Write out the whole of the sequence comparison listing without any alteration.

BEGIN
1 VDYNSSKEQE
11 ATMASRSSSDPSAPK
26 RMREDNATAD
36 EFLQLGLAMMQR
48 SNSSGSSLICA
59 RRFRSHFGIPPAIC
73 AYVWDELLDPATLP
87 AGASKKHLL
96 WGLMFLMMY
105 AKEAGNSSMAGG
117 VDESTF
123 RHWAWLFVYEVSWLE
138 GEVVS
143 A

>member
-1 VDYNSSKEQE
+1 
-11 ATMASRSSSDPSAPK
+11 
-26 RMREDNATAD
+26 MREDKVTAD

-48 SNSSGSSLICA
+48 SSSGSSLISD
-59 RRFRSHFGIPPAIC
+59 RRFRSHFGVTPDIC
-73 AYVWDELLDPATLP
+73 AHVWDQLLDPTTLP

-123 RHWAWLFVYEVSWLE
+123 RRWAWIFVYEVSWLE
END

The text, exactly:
1 VDYNSSKEQE
11 ATMASRSSSDPSAPK
26 RMREDNATAD
36 EFLQLGLAMMQR
48 SNSSGSSLICA
59 RRFRSHFGIPPAIC
73 AYVWDELLDPATLP
87 AGASKKHLL
96 WGLMFLMMY
105 AKEAGNSSMAGG
117 VDESTF
123 RHWAWLFVYEVSWLE
138 GEVVS
143 A

>member
-1 VDYNSSKEQE
+1 
-11 ATMASRSSSDPSAPK
+11 
-26 RMREDNATAD
+26 MREDKVTAD

-48 SNSSGSSLICA
+48 SSSGSSLISD
-59 RRFRSHFGIPPAIC
+59 RRFRSHFGVTPDIC
-73 AYVWDELLDPATLP
+73 AHVWDQLLDPTTLP

-123 RHWAWLFVYEVSWLE
+123 RRWAWIFVYEVSWLE